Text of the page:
Did you perhaps mean tragic?
- adj. Obsolete form of tragic.
“The Consideration of all which, made us without Difficulty commit to this holy Anchorite the whole of what had befallen us, and prevail'd with him to go see if he could find the Body of my Father; but his Pains prov'd ineffectual: for at his Return he told us that he had found the tragick”
“I have preserved nothing of what passed, except that Dr Johnson displayed another of his heterodox opinions — a contempt of tragick acting.”
“‘Yet, sir, you did apply to tragick poetry, not to law.’”
“He was the early patron of Dr Robertson, the historian, and Mr Home, the tragick poet; who, when they we were ministers of country parishes, lived near his seat.”
“First, this is an art well known to, and much practised by, our tragick poets, who seldom fail to prepare their audience for the reception of their principal characters.”
“Johnson, diverted by this enthusiastick jealousy, went on with greater ardour: ‘No, Sir; Congreve has NATURE;’ (smiling on the tragick eagerness of Garrick;) but composing himself, he added,”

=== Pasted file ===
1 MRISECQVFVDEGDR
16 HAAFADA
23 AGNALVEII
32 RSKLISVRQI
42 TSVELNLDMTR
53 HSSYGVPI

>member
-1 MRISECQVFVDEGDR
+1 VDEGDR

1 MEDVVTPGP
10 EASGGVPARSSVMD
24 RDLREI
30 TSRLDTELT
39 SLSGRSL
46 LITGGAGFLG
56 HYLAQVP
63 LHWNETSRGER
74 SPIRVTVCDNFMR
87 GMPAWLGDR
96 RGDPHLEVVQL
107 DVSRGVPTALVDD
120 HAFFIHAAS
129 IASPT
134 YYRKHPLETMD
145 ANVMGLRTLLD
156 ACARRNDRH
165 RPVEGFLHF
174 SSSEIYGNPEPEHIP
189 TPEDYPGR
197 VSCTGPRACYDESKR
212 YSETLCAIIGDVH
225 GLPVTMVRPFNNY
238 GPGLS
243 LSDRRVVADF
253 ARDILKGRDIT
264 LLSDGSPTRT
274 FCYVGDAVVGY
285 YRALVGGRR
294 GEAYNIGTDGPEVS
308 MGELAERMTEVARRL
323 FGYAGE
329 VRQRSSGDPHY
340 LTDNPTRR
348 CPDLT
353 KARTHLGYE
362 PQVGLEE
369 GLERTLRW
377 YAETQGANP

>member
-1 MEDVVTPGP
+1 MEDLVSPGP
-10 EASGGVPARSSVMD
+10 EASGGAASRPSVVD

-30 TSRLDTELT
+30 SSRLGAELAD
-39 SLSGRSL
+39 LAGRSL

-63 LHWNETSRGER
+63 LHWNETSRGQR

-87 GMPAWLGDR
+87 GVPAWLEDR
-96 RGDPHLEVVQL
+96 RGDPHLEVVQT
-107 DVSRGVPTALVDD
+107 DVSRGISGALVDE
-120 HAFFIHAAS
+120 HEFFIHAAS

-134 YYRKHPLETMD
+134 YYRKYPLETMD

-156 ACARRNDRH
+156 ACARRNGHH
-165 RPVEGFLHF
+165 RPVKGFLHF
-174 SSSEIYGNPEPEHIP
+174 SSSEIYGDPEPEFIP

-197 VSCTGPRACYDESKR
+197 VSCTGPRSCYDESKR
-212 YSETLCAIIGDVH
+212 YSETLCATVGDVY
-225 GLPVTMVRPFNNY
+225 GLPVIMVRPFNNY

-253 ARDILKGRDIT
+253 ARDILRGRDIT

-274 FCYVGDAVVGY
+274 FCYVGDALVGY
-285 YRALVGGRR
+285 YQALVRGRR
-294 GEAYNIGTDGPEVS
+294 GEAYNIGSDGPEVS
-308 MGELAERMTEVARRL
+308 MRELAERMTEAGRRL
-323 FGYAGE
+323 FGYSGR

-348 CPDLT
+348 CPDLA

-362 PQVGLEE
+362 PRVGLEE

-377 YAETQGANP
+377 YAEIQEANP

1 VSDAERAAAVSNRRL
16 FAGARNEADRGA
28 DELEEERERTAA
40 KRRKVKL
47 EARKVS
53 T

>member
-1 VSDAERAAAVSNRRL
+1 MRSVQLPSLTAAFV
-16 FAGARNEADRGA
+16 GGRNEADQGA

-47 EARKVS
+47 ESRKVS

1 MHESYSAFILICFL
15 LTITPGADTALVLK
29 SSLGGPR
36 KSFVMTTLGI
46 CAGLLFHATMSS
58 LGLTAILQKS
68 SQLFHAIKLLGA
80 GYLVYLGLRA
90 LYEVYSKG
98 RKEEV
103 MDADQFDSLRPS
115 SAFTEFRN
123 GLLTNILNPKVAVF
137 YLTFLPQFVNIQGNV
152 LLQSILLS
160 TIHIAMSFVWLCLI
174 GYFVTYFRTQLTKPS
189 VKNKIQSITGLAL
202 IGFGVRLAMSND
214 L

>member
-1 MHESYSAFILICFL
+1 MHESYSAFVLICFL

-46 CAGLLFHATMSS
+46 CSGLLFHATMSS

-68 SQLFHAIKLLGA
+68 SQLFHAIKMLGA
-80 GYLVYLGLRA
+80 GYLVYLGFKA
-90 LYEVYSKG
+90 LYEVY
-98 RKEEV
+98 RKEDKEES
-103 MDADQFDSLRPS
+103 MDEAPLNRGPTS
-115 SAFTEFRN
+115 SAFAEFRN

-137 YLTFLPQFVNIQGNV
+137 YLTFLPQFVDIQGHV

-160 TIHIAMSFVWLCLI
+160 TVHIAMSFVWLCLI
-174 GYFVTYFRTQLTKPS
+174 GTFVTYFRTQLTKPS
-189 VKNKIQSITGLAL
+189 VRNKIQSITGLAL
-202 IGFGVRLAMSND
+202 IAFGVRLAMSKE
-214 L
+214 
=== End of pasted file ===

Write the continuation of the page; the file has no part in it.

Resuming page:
“His declamations or set speeches are commonly cold and weak, for his power was the power of nature; when he endeavoured, like other tragick writers, to catch opportunities of amplification, and instead of inquiring what the occasion demanded, to show how much his stores of knowledge could supply, he seldom escapes without the pity or resentment of his reader.”
“The censure which he has incurred by mixing comick and tragick scenes, as it extends to all his works, deserves more consideration.”
“The prince, who is the hero both of the comick and tragick part, is a young man of great abilities and violent passions, whose sentiments are right, though his actions are wrong; whose virtues are obscured by negligence, and whose understanding is dissipated by levity.”
“In his tragick scenes there is always something wanting, but his comedy often surpasses expectation or desire.”
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